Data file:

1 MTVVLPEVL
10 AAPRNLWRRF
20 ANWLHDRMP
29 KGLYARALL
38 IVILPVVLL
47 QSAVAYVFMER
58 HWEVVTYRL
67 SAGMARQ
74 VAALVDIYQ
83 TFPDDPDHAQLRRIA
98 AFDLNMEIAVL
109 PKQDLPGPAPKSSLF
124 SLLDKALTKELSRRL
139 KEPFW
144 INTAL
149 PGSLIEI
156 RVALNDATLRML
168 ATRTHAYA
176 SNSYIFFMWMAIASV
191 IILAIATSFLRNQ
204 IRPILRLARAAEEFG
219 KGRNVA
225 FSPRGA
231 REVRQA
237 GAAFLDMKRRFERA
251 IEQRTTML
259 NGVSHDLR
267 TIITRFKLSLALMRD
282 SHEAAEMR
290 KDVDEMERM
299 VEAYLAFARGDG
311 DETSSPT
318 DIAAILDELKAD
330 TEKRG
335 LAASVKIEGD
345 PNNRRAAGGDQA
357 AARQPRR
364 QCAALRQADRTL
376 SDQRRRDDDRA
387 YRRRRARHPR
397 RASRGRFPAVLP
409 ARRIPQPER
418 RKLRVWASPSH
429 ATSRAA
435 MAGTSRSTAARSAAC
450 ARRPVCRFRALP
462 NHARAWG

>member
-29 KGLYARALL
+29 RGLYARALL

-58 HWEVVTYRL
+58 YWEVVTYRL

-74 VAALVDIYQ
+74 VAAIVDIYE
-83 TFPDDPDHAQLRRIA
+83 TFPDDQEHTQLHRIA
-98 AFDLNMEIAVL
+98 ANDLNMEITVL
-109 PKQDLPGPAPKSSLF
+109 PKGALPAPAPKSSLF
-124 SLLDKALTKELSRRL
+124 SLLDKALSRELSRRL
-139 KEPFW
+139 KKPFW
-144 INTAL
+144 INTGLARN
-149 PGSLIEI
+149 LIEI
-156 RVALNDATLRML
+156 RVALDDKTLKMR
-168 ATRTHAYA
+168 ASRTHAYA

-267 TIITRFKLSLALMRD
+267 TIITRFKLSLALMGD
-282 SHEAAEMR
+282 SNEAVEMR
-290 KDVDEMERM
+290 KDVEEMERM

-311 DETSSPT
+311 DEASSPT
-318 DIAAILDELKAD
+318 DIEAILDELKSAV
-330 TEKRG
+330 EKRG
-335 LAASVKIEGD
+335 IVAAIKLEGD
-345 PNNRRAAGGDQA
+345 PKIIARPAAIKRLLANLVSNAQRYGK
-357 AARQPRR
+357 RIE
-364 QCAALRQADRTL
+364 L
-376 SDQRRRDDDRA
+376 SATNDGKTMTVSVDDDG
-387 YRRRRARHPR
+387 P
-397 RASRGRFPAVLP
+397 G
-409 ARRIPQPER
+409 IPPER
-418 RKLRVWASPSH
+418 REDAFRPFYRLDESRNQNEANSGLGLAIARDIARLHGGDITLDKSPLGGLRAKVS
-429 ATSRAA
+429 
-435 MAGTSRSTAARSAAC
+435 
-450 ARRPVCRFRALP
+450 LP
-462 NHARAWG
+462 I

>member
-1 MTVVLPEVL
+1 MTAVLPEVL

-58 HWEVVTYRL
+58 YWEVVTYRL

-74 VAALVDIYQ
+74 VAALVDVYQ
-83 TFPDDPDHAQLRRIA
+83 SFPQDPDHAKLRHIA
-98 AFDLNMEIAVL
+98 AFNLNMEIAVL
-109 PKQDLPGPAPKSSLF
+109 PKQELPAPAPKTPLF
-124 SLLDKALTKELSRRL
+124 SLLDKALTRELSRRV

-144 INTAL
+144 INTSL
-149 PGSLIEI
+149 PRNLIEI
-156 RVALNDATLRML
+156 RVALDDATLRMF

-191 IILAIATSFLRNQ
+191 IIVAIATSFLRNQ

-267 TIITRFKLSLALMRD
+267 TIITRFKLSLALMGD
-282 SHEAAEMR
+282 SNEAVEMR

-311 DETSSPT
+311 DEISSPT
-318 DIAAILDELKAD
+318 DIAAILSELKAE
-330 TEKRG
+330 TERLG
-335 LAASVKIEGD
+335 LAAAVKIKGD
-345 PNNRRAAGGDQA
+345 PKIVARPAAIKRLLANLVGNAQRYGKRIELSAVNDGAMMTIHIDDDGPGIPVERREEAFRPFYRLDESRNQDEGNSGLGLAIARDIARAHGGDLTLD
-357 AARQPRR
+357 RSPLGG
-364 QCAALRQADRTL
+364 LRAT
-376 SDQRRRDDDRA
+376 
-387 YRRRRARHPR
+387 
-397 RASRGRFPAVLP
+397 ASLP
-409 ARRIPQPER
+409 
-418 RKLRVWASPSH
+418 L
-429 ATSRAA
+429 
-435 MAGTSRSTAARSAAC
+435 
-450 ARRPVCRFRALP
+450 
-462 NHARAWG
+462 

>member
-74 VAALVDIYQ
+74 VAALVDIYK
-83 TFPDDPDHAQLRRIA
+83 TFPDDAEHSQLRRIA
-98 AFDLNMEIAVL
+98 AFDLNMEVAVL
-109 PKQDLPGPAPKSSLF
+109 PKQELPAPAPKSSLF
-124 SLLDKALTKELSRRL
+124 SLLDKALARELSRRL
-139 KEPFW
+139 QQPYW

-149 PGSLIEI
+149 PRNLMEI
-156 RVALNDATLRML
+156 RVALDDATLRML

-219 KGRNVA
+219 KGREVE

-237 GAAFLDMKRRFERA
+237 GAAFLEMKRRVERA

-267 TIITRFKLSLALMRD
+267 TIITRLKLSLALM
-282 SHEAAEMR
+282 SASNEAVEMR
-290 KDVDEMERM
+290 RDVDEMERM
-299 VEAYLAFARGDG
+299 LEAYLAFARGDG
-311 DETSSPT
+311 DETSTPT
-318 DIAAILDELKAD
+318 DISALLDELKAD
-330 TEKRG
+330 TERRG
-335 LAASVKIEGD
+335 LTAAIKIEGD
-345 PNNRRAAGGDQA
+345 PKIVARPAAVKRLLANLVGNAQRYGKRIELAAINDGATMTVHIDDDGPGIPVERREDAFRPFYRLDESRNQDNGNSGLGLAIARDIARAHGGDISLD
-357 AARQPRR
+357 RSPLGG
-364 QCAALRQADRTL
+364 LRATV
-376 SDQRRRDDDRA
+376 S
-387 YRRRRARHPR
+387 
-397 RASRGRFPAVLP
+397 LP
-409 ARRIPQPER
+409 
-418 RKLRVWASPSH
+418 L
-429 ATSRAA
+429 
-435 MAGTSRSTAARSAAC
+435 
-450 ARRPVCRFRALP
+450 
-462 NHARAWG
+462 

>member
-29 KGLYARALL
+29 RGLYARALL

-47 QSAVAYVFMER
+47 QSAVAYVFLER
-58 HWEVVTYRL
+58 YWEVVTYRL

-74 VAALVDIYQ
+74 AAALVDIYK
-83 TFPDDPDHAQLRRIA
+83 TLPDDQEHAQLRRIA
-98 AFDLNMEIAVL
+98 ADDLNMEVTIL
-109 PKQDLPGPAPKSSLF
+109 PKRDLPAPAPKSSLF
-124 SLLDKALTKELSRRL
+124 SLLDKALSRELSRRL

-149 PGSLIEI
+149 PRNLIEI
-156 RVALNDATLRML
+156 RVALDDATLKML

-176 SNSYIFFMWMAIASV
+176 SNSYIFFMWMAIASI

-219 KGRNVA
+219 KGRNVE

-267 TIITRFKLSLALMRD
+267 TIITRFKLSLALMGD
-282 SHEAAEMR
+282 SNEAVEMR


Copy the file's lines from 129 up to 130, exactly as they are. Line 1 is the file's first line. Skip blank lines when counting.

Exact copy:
+149 PRNLIEI
-156 RVALNDATLRML